In the second, Kirby Dach scored a power-play goal to even the game for the Canadiens 5:13 into the period. However, Stutzle responded six minutes later to put Ottawa up once again.
Claude Giroux added to the Senators’ lead 8:02 into the final period. Josh Anderson scored for Montreal a minute later but that was all the Canadiens could muster.
Anton Forsberg stopped 20-of-23 shots he faced in the victory while his counterpart Cayden Primeau made 22 saves for Montreal.
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Online gambling in Canada: The risks and how to stay safe
Gambling is a popular pastime in Canada, with many people regularly taking part in activities such as the lottery, casinos, and online gambling.
While gambling can be a fun and enjoyable way to spend time, it’s important to be aware of the risks involved.
How to online gamble safely in Canada – A guide for beginners
There are a few things to keep in mind when gambling online in Canada, especially if you’re a beginner.
First and foremost, you should only gamble with money that you can afford to lose. It’s also important to set limits for yourself – both on how much you’re willing to spend and how much time you’re willing to spend gambling.
It’s also a good idea to do some research before you start gambling. This means reading up on the different types of games available on N°1 guide to online gambling in Canada, as well as the odds of winning. Once you have a good understanding of the basics, you can then start looking for an online casino that offers the games and odds that you’re interested in.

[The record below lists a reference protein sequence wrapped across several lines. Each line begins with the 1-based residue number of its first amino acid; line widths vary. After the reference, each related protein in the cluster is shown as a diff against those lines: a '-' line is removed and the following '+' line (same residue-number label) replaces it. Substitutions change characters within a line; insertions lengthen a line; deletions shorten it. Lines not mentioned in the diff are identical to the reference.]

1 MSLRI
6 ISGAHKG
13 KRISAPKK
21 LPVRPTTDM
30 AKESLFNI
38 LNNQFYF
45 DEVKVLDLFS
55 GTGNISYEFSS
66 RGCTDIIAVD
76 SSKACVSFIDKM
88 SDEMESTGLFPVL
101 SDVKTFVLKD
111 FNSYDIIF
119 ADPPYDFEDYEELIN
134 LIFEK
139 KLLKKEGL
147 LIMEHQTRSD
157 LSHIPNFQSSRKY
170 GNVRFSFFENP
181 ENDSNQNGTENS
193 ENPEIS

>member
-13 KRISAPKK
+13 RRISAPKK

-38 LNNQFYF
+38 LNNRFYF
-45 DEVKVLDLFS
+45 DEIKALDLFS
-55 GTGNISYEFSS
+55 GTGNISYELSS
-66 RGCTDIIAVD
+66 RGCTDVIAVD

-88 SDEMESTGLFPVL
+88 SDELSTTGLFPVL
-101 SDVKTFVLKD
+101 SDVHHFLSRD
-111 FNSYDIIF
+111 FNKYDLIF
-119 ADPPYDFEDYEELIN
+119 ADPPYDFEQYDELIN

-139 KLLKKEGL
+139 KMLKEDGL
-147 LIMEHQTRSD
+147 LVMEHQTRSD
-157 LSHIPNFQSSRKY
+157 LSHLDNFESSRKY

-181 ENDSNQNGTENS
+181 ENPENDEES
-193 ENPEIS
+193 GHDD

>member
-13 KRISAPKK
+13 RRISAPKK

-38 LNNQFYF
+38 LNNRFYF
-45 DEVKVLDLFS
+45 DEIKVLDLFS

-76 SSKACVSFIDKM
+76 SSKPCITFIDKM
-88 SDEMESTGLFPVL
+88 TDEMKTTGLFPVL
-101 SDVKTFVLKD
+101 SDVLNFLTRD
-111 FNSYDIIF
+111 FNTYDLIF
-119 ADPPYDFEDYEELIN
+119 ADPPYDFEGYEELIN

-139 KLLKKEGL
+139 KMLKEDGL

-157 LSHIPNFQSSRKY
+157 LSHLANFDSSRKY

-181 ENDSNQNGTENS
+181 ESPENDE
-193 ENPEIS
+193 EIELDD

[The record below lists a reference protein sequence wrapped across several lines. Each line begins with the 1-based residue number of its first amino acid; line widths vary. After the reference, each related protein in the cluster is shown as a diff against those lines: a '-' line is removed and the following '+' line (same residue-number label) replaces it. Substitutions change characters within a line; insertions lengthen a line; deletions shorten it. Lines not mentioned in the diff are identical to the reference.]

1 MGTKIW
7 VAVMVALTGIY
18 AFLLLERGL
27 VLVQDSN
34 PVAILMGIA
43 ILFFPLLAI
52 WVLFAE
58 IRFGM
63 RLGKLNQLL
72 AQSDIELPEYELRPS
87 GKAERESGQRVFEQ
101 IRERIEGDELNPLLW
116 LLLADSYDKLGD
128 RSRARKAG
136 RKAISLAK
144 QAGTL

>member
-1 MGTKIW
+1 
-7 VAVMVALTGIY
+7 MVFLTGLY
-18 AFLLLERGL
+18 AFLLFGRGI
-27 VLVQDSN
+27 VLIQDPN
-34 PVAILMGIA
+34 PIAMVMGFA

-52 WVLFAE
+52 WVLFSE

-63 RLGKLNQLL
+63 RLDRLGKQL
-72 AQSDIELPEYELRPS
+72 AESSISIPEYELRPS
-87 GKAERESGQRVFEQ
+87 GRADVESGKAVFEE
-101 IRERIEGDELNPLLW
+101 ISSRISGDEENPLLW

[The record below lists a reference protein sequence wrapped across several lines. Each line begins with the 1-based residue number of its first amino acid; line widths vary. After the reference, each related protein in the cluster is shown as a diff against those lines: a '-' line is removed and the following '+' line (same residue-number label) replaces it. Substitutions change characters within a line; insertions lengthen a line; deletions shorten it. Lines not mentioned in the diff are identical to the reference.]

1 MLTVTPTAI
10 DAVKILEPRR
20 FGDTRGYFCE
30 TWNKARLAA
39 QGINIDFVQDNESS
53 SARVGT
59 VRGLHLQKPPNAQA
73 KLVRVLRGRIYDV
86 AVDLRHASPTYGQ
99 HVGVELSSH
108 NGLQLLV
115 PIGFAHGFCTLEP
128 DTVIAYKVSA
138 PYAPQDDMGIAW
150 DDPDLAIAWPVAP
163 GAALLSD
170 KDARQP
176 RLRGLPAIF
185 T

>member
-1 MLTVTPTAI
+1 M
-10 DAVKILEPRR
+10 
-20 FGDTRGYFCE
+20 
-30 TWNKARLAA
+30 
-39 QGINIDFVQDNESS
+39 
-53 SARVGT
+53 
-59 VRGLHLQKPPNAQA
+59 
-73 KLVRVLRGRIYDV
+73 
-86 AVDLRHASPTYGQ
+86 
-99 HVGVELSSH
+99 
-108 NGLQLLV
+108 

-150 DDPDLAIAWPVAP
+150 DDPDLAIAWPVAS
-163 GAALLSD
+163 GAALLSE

What are the risks of online gambling in Canada?
There are a few risks associated with online gambling in Canada, but they are relatively minor. The biggest risk is probably financial, as it can be easy to get carried away and spend more money than you intended to.
Another risk is that of addiction, as gambling can be quite addictive. If you find yourself spending more and more time gambling, or if you start neglecting other aspects of your life in favor of gambling, it might be time to seek help.
Finally, there is the risk of getting scammed. There are a lot of scams out there, and some of them target people who gamble online. Be sure to do your research and only gamble with reputable sites to minimize this risk.
What types of online gambling are available in Canada?
The most popular type is online casino gambling, which includes games such as slots, blackjack, roulette, and poker. There are also many sports betting websites available in Canada, where you can bet on your favourite teams and players. Finally, there are also online lottery websites where you can purchase tickets for various lottery games.
So if you’re thinking about gambling online, remember to do your research, choose a reputable site, and most importantly, don’t bet more than you can afford to lose.